By Louis Garguilo, Chief Editor, Outsourced Pharma
One election is (mercifully) over, but the votes are still being tabulated on a second in which Outsourced Pharma readers are directly involved.
We’ll get to the potential impacts on our industry of the first – the U.S. political election – in a moment.
Let’s start with results coming in from CDMO “precincts” in the second “election,” with these examples tabulated in just the past few days:
There have been many more like these in recent months.
So what do we have here?
Perhaps most simply, a calculation of supply-and-demand enticing U.S.-based CDMO expansion. In other words, “voters” like Outsourced Pharma readers want and are being supplied with more domestic outsourcing optionality.
Also, supply-chain concerns heightened by the coronavirus pandemic have certainly been an influence.
But others might suggest something much different at work here: a coefficient of “nationalism.”
Which brings us around to that first election.
Nationalism vs. Globalism
At this emotional moment in U.S. political history, among other things, “nationalism” has for some become a disheartening dog whistle for anything viewed as “anti-globalist.”
And it’s been blowing within our supply-chain discussions.
Haig Armaghanian, Founder and Chief Executive Officer, Haig Barrett, recently penned a lucid overview of the present domestic vs. global supply-chain debate (which also included important comments on the role of CDMOs by Pharma & Biopharma Outsourcing Association (PBOA) Chairman, Gil Roth).
What was the title of the article?
“Nationalism and the Pharmaceutical Supply Chain”
Perhaps via this headline there’s a specific reader-cohort Armaghanian was looking to entice that might benefit most from his fair and balanced discussion.
The article is dated December 9, 2020, and is non-political (or “bipartisan,” in the empty parlance of Washington), mentioning former President Trump once, and now President Biden not at all. I encourage reading it.
Nonetheless, it’s certainly no secret the domestic-drug supply chain has been fueled by Trump and his now-former administration, and policy aside, that alone was enough to draw derogatory labeling.
However, as per the aforementioned on-the-ground election for domestic optionality registering in CDMO activity, an increase in drug development and manufacturing is (finally) on the rise, and widely viewed as good for U.S. enterprises, and particularly patients.
And something the Biden administration is now keen to take advantage of.
The reset, though, is problematic.
A New Vernacular?
Matt Pillar, Chief Editor, Bioprocess Online, has laid out an early documentation of the attempt at a new positioning, in an editorial titled:
“The Biopharma Supply Chain Under The Biden Administration.”
Pillar meticulously goes through some of the administration’s early statements of intent regarding the domestic-drug supply chain.
Interestingly, most of the Biden statements sound like Trump on steroids. (Could you possibly imagine that!) Among those Pillar lists:
- Use the Defense Production Act (DPA) to put Americans to work manufacturing critical products, including those immediately needed to respond to the COVID-19 pandemic.
- Promote surge manufacturing capacity for key critical products [of which Pillar says details are particularly vague]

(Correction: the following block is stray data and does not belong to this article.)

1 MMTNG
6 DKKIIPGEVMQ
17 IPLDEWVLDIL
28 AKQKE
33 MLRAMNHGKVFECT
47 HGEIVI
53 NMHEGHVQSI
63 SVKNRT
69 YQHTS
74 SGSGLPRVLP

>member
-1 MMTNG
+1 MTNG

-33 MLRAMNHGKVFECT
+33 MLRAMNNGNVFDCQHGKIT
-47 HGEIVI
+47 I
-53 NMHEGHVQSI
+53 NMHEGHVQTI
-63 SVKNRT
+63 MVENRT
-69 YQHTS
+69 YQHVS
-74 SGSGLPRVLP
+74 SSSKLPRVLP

- Invoke the Procurement Act of 1949, which permits the president to establish “policies and directives” for federal procurement of products deemed critical to national security.
- Leverage compulsory licensing of vaccines.
- Adjust the tax code to discourage off-shoring and encourage on-shoring.
Comments Pillar: “If campaign promises parlay to administrative action, further federal intervention and oversight of biopharmaceutical supply chains are guaranteed in a Joe Biden presidency.”
But note: Like magic, this set of policies is no longer labeled “nationalism,” or “anti-globalism” in intent.
Which is interesting, because:
The past four-plus years, the biopharmaceutical-industry collective, often via its lobbying arm PhRMA, individual leaders at Big Pharma, and others, vehemently rejected the just-past administration’s directionality for any federal effort to sure up domestic-drug supply chains via government policy.
“We can take care of our own supply chains, thank you very much,” has been the industry message. “No federal intervention – or those distasteful nationalistic tendencies – in our global business model is acceptable.”
So will these actors now respond similarly to the new administration’s plans for elevated supply-chain intervention?
As they say, elections have results.
And what we have is this:
An increasing contingent of U.S.-based biopharma organizations have been voting via their independent outsourcing decisions for more work to be done here.
But how much federal government involvement do you feel is needed (if any) to sure up domestic drug development and manufacturing operations and outsourcing opportunities?
Of course there are other questions and more to this discussion than what we’ve outlined here.
The biggest example might be the political policy on China. I’m sure we’ll revisit that during the year.
But for now, allow me to offer this:
Let’s all put in for some self-examination on how political preconceptions and labeling can color our industry perceptions and reactions, as we continue to vote in “both” elections.
I’m on record as one who’d hate to see any lessening of recent domestic supply-chain momentum, or any heightening of federal government intervention into your drug development and manufacturing outsourcing.